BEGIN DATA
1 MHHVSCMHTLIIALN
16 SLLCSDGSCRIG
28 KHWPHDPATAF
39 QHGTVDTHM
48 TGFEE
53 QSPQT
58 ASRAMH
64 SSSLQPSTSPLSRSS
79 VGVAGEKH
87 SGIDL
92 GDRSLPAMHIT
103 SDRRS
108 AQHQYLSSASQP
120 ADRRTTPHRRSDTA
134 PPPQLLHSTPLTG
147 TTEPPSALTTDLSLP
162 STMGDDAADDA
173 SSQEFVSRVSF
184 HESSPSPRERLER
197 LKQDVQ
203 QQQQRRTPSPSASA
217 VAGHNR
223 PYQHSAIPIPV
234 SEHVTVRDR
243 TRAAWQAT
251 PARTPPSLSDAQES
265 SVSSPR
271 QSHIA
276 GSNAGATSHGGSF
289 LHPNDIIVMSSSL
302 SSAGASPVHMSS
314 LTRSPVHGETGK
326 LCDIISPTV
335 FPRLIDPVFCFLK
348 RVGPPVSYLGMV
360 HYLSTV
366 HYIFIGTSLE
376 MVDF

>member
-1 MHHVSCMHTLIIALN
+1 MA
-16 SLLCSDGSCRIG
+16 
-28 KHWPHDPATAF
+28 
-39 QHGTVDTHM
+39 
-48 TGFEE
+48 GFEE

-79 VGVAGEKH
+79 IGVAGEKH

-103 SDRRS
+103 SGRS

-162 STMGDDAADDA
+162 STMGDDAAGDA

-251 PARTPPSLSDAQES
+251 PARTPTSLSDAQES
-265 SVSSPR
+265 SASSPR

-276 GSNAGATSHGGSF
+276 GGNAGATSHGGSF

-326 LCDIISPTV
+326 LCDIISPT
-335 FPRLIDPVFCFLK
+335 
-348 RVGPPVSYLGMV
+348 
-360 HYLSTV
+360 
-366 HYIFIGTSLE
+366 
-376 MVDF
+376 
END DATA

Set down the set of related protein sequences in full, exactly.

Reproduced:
1 MHHVSCMHTLIIALN
16 SLLCSDGSCRIG
28 KHWPHDPATAF
39 QHGTVDTHM
48 TGFEE
53 QSPQT
58 ASRAMH
64 SSSLQPSTSPLSRSS
79 VGVAGEKH
87 SGIDL
92 GDRSLPAMHIT
103 SDRRS
108 AQHQYLSSASQP
120 ADRRTTPHRRSDTA
134 PPPQLLHSTPLTG
147 TTEPPSALTTDLSLP
162 STMGDDAADDA
173 SSQEFVSRVSF
184 HESSPSPRERLER
197 LKQDVQ
203 QQQQRRTPSPSASA
217 VAGHNR
223 PYQHSAIPIPV
234 SEHVTVRDR
243 TRAAWQAT
251 PARTPPSLSDAQES
265 SVSSPR
271 QSHIA
276 GSNAGATSHGGSF
289 LHPNDIIVMSSSL
302 SSAGASPVHMSS
314 LTRSPVHGETGK
326 LCDIISPTV
335 FPRLIDPVFCFLK
348 RVGPPVSYLGMV
360 HYLSTV
366 HYIFIGTSLE
376 MVDF

>member
-1 MHHVSCMHTLIIALN
+1 MA
-16 SLLCSDGSCRIG
+16 
-28 KHWPHDPATAF
+28 
-39 QHGTVDTHM
+39 
-48 TGFEE
+48 GFEE

-79 VGVAGEKH
+79 IGVAGEKH

-103 SDRRS
+103 SGRS

-162 STMGDDAADDA
+162 STMGDDAAGDA

-251 PARTPPSLSDAQES
+251 PARTPTSLSDAQES
-265 SVSSPR
+265 SASSPR

-276 GSNAGATSHGGSF
+276 GGNAGATSHGGSF

-326 LCDIISPTV
+326 LCDIISPT
-335 FPRLIDPVFCFLK
+335 
-348 RVGPPVSYLGMV
+348 
-360 HYLSTV
+360 
-366 HYIFIGTSLE
+366 
-376 MVDF
+376 